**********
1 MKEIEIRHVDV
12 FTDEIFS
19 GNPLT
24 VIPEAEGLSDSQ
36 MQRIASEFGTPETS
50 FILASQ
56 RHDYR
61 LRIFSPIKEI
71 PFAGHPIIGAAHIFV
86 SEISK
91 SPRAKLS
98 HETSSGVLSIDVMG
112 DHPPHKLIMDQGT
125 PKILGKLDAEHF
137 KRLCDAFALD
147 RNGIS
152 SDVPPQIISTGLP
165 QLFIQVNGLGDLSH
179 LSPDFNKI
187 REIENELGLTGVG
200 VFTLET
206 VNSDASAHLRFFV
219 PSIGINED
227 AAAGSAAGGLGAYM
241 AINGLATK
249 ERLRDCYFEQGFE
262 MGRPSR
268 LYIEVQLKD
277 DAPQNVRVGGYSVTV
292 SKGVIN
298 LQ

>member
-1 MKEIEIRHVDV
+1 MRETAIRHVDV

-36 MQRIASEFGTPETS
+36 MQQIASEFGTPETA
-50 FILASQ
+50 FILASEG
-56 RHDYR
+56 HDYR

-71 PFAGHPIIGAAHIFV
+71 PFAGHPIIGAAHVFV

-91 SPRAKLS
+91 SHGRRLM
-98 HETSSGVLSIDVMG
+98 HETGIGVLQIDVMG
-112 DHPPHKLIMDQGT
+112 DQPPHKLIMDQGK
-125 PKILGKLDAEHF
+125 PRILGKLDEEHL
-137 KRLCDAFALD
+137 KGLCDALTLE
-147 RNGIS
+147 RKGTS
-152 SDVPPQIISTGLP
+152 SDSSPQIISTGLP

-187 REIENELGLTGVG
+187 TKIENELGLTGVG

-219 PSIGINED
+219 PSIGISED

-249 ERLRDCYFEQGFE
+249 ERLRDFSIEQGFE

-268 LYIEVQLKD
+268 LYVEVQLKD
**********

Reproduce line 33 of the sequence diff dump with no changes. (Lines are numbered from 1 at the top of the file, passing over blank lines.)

-1 MKEIEIRHVDV